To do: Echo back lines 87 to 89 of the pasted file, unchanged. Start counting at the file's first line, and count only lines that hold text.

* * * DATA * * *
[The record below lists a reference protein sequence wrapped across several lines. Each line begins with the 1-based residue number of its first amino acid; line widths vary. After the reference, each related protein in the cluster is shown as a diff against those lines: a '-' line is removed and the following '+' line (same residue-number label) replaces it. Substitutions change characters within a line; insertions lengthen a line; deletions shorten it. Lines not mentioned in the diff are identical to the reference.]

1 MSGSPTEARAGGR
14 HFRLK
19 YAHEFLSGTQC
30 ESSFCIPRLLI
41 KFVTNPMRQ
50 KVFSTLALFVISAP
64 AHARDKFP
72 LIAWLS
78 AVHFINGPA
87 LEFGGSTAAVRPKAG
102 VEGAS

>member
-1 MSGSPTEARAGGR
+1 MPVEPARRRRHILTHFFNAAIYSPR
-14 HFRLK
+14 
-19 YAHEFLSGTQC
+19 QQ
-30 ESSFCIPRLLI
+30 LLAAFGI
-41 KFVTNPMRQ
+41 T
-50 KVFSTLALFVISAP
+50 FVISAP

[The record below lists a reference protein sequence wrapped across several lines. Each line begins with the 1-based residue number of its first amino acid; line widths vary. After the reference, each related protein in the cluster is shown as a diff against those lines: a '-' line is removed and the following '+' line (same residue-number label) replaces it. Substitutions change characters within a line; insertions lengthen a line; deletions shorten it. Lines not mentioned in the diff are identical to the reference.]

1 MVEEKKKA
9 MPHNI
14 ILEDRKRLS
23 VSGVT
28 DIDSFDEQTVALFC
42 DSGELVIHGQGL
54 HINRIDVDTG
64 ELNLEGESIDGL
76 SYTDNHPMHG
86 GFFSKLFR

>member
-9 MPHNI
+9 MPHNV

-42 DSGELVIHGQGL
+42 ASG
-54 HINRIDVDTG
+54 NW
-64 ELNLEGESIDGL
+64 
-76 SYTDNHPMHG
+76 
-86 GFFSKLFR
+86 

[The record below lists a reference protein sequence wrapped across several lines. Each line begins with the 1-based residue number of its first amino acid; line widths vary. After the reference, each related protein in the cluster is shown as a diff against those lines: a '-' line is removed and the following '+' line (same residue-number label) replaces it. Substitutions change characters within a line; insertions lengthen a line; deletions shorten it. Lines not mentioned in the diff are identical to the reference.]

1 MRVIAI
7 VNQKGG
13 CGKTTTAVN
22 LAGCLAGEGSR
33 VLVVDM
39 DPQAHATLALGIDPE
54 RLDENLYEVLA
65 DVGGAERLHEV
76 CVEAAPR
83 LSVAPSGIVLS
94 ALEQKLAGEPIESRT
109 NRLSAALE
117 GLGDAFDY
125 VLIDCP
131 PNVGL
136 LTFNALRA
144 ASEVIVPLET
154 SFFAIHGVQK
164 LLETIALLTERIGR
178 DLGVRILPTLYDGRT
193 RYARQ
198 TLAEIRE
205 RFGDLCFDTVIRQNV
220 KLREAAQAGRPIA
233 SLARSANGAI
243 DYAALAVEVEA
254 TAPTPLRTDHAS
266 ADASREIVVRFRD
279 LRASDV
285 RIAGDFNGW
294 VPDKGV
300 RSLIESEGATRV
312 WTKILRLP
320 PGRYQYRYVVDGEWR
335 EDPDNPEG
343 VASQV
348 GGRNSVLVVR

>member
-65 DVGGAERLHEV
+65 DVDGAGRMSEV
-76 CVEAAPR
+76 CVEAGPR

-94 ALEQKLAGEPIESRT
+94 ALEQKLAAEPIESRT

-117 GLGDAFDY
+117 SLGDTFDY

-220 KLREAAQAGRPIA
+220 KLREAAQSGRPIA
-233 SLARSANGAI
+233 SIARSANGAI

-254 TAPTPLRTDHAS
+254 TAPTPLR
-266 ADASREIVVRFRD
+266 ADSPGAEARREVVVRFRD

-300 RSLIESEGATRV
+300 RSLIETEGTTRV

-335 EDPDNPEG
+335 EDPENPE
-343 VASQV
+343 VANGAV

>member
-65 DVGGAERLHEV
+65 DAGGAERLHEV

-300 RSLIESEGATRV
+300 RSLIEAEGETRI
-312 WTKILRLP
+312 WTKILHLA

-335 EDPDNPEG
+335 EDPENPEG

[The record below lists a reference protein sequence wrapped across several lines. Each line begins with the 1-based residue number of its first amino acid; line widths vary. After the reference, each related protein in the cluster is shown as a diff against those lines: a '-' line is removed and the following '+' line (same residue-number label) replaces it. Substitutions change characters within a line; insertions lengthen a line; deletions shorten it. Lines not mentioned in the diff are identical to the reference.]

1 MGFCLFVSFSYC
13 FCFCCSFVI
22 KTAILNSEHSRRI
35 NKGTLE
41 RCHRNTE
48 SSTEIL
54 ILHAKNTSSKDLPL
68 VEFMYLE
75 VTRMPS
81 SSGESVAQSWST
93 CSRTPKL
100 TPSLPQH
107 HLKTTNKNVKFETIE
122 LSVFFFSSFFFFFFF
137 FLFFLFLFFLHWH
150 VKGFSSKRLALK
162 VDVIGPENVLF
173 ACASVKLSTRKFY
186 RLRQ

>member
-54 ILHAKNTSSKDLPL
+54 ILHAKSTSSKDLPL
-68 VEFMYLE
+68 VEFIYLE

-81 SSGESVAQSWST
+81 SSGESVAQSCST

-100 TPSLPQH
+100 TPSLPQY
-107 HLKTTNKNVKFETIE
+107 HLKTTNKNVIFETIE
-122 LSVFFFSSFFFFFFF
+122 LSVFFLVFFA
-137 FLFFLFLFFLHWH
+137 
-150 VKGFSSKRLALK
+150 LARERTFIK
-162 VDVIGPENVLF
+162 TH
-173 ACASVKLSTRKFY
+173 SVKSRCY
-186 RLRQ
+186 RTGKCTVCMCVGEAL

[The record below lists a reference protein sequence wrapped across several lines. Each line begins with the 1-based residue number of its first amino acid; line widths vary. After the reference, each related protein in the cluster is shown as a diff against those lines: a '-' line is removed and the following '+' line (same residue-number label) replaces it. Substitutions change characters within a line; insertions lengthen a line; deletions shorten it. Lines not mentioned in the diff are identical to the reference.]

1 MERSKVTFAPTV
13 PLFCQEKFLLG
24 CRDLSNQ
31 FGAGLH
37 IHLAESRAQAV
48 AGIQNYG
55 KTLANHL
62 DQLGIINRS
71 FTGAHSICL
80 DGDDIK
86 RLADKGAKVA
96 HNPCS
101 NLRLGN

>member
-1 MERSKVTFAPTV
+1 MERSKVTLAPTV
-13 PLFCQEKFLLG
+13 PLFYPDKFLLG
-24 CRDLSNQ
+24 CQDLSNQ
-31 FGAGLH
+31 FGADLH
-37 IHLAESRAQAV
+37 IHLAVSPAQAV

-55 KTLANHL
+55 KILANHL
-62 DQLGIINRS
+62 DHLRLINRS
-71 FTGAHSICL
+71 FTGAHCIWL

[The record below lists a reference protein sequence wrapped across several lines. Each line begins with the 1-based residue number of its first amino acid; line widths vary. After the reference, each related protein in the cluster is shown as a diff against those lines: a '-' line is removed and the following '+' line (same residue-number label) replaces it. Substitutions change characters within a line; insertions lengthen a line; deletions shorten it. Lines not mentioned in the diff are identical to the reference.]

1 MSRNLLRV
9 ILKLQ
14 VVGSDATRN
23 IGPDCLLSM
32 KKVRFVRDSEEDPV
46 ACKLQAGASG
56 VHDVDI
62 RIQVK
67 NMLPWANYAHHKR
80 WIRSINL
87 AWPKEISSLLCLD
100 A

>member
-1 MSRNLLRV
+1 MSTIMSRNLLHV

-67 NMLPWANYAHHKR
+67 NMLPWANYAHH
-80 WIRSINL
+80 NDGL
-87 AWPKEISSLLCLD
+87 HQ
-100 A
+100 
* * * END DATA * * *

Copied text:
348 GGRNSVLVVR

>member
-65 DVGGAERLHEV